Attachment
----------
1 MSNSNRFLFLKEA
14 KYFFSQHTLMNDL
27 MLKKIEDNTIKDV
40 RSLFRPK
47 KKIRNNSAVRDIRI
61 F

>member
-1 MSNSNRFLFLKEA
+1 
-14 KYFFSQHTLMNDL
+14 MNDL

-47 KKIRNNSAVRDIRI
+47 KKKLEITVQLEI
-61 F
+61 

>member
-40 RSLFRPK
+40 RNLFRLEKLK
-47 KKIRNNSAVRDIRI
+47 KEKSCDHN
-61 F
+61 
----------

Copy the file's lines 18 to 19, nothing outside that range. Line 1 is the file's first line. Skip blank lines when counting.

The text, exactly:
+40 RNLFRLEKLK
-47 KKIRNNSAVRDIRI